Huppert was asked about her long association with the Cannes Film Festival. She has appeared in way more movies in the festival’s official competition than any other woman actor, and she is tied with three others (Barbara Hershey, Helen Mirren and Vanessa Redgrave) for having won the most acting awards (for Violette Nozière and The Piano Teacher). She has been on the festival jury a number of times and was president of the jury, Rocks teased, the year that Haneke won the Palme d’Or (for The White Ribbon). The jury was very democratic, she assured him with a Cheshire cat smile.

Although the interview focused on Huppert’s film work, it became apparent that stage work has always been and continues to be important to the actor. There were at least a few fans of the short-lived English playwright Sarah Kane in the audience. In 2005 Huppert toured the United States in her play 4.48 Psychosis, in which her body remained motionless throughout. It is a performance that could be seen only live, as Kane had forbidden her works ever to be filmed. Earlier this year she played Blanche DuBois in Tennessee Williams’s A Streetcar Named Desire at the Adelaide Festival in Australia.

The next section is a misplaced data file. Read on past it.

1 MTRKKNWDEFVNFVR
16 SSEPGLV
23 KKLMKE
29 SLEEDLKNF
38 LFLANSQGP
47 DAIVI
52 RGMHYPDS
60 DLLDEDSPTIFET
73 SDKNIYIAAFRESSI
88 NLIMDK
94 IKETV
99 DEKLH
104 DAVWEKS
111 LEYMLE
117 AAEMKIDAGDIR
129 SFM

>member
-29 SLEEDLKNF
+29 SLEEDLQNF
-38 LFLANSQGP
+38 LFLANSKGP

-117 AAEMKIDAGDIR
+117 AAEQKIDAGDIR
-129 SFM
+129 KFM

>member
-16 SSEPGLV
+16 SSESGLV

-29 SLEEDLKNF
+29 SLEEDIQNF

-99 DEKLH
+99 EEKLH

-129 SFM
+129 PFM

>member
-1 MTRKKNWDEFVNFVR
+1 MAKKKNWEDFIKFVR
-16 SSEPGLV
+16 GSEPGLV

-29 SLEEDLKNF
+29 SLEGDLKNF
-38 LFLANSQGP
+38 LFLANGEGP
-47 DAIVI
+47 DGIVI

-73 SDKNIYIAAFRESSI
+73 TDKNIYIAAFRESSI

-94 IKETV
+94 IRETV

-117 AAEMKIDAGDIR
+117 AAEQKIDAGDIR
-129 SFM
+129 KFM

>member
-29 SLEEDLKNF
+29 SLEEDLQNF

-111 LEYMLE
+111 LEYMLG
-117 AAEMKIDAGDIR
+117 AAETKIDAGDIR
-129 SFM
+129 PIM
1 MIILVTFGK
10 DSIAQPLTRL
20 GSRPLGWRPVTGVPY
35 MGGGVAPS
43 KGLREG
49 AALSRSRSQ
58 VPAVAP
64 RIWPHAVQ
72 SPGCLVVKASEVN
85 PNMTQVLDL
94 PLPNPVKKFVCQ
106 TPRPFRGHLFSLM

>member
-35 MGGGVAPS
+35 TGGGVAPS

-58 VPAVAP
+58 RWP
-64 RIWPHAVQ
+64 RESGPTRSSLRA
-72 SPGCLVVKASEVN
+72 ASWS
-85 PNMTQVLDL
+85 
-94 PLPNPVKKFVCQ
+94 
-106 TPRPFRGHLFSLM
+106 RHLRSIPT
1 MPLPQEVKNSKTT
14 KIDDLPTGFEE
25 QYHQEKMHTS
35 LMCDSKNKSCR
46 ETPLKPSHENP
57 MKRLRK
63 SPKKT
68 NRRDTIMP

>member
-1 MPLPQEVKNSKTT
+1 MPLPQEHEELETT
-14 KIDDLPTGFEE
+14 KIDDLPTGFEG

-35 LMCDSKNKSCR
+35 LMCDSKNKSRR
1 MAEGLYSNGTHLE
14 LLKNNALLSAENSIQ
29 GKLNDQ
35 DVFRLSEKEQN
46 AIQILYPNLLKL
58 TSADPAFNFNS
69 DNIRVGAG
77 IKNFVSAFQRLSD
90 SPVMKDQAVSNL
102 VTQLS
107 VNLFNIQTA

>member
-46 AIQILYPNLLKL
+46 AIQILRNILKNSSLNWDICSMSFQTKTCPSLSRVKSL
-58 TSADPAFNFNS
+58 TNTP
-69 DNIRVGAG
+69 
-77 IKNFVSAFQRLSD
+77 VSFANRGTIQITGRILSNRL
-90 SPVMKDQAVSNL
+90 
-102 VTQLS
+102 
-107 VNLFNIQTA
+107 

The interview had (as it seems to every year) started late and ended even later. Then we were treated to that screening of Heaven’s Gate. That was followed by a ceremony in which the Fleadh awards were handed out. I was sitting on an aisle in the very back. As sometimes happens, one of the Fleadh staff asked me if I could move over one seat to let someone else sit on the aisle. A slight woman with long hair was then seated next to me. After a couple of minutes the Fleadh staffer asked her if she would like to sit closer to the stage, and then she changed seats. The first two awards were the special Fleadh tribute called the Galway Hooker. One went to filmmaker Frank Stapleton (The Fifth Province) and the other Hooker went to (appropriately enough since we had just spent two hours and forty minutes watching a movie in which she played a prostitute) Isabelle Huppert.

It was then that it dawned on me that she was the one who had sat next to me for a couple of minutes. I didn’t see our French neighbors again before they left for home, and it may have been just as well. I wouldn’t have had the heart to tell Alain that I had actually had, very briefly, the opportunity to keep my promise to him—and I blew it. (Attended 15 July 2012)